Batman: The Long Halloween Will Receive Animated Feature Adaptation at DC

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<i>Batman: The Long Halloween</i> Will Receive Animated Feature Adaptation at DC

One of the most popular and influential Batman stories ever written is finally going to get a full-on adaptation, in the form of DC Universe’s Batman: The Long Halloween. The two-part feature adaptation was announced by host Matt Bomer during IGN’s DC FanDome panel for Superman: Man of Tomorrow.

It’s news that is likely to send Batman fans into a state of excitement, as there are few stories more fondly recalled (and frequently sampled) than Jeph Loeb’s Batman: The Long Halloween, which exists in the same rarefied air as previous DC Universe animated adaptations such as The Dark Knight Returns and Year One. In tone, The Long Halloween feels a bit like a follow-up to the latter, taking place in the second year of Batman’s crime-fighting career, when he’s still relatively green. It’s a story that witnesses a changing Gotham city, as the entrenched mobsters and crime bosses are growing nervous about the emergence of a new generation of superpowered “freak” villains. And that’s BEFORE a mysterious killer emerges, and begins slaying important city figures with crimes tied to major holidays. The search for this “Holiday Killer” forms the backbone of The Long Halloween, but the quest also brings Batman into contact with many of his rogues gallery as they make some of their first appearances, including Joker, Catwoman, Scarecrow, Solomon Grundy and The Calendar Man. The series was initially released in 13 issues between 1996-1997.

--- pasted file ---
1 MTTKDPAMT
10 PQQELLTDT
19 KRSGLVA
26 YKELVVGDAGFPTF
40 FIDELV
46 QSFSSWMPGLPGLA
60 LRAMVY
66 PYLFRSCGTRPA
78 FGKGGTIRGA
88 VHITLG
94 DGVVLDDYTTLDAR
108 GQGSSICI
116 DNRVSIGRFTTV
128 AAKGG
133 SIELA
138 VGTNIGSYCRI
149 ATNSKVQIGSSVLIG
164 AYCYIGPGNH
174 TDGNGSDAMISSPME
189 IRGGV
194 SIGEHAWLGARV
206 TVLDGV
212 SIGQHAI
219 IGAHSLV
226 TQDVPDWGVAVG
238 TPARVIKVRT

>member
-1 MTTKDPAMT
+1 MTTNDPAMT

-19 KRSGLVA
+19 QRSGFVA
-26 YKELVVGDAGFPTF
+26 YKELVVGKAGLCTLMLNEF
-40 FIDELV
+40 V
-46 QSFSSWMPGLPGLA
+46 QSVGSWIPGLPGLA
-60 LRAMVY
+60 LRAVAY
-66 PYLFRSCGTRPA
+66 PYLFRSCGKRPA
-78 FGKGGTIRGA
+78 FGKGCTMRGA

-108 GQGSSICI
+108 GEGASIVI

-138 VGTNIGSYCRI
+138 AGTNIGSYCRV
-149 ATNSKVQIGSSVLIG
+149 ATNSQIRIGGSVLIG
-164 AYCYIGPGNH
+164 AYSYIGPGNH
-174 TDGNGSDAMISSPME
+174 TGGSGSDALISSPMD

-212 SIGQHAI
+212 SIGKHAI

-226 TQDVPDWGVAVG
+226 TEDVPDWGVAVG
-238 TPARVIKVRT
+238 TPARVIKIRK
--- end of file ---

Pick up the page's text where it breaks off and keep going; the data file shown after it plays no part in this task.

The Long Halloween has long been popular material for live-action adaptations to crib some of their elements. The sequences with Harvey Dent and Commissioner Gordon’s characters in Christopher Nolan’s The Dark Knight bear some clear influence from The Long Halloween, and Matt Reeves’ upcoming The Batman looks even more clearly inspired by it, having a similar noir-like structure as Batman tries to unravel a mystery. But the animated film will be a straight-up adaptation, meaning it’s much more likely to be compared to previous two-part DC Animated adaptations such as Frank Miller’s The Dark Knight Returns. Here’s hoping that the budget on this one is in the same ballpark, allowing the animators to fully bring The Long Halloween to life.

Either way, we’ll have to wait a while before we hear much more about The Long Halloween. Bomer announced that part one of the film was scheduled for the summer of 2021, with part two to follow that fall. We’ll bring you more information as it breaks.